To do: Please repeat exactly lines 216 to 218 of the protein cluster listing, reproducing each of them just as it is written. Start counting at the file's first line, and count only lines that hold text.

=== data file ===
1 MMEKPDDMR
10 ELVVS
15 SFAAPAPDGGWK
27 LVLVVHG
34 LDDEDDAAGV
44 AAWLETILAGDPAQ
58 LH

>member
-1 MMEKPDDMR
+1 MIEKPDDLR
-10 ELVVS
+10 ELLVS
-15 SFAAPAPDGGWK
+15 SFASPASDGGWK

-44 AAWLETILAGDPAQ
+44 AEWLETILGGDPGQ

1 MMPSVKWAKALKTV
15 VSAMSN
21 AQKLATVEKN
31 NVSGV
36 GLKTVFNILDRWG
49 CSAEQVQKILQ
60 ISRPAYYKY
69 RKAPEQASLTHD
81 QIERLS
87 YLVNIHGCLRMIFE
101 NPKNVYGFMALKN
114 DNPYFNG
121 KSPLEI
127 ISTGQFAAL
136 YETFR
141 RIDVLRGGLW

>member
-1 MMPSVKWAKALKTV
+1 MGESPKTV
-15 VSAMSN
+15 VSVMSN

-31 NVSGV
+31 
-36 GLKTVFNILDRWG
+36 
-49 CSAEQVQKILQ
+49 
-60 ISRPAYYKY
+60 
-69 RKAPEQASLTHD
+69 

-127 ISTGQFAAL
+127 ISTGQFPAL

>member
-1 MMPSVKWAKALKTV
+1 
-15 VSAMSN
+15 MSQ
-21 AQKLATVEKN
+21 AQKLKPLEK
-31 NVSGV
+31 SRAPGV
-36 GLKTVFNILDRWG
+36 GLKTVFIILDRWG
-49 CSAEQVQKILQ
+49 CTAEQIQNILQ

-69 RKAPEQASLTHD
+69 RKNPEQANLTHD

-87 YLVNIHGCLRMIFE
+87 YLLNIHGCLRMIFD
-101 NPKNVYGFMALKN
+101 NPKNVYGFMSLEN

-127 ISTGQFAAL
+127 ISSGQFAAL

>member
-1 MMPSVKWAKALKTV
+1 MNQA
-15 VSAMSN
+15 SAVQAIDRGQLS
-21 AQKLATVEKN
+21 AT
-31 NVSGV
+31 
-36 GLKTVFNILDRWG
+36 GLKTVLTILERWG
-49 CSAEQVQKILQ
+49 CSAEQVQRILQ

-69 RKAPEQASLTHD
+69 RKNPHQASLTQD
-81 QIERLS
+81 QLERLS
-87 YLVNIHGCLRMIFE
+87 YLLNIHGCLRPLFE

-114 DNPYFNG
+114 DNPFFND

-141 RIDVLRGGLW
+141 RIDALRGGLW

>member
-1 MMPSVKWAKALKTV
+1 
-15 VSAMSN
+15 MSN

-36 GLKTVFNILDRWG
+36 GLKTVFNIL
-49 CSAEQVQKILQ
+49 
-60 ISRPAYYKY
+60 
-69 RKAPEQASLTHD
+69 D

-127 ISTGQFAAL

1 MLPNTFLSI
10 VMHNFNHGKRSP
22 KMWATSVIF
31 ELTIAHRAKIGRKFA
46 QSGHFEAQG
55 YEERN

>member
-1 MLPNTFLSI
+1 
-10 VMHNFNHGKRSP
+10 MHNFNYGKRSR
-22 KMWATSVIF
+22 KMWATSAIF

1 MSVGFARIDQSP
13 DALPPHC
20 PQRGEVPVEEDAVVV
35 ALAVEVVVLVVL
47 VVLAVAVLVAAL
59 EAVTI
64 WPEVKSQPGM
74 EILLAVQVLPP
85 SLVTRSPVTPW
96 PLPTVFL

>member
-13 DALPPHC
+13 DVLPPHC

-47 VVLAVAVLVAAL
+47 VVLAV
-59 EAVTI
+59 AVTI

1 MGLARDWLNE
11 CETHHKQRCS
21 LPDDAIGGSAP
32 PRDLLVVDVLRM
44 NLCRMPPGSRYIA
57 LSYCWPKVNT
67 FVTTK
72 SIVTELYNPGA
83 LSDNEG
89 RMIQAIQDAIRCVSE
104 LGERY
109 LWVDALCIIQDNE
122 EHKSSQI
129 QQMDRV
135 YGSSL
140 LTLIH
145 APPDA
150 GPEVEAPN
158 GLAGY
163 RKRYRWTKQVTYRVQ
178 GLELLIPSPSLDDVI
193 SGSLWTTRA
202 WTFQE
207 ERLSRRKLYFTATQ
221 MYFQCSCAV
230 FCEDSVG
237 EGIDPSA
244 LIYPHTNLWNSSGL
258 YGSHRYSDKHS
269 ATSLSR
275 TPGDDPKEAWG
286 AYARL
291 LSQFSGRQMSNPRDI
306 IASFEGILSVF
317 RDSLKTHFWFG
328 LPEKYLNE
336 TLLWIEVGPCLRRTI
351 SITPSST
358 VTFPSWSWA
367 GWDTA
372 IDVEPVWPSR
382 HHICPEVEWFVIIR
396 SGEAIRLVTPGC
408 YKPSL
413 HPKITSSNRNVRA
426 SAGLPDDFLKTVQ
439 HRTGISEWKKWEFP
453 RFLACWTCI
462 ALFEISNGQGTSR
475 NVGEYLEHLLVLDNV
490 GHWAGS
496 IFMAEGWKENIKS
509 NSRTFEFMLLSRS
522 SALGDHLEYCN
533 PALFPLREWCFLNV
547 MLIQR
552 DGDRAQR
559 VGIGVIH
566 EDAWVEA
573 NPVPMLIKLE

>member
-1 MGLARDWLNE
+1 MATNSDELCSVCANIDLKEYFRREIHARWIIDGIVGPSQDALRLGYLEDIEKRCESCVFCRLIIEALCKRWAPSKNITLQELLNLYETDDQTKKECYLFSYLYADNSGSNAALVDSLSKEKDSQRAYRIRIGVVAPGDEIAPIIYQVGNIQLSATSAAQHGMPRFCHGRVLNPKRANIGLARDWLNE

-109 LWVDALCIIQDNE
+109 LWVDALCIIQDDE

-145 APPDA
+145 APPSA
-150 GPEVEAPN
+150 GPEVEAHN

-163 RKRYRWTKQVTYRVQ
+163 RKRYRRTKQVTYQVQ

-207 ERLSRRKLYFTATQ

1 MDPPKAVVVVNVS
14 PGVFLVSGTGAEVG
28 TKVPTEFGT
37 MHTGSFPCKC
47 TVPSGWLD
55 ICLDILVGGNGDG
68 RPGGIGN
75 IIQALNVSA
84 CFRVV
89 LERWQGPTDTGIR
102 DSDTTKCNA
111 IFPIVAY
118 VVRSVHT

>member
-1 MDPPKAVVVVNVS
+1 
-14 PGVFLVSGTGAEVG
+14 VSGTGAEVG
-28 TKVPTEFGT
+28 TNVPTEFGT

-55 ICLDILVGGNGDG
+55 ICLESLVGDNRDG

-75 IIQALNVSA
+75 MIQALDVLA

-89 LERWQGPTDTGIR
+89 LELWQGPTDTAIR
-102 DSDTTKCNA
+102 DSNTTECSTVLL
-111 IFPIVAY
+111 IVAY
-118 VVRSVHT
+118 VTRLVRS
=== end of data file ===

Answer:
68 RPGGIGN
75 IIQALNVSA
84 CFRVV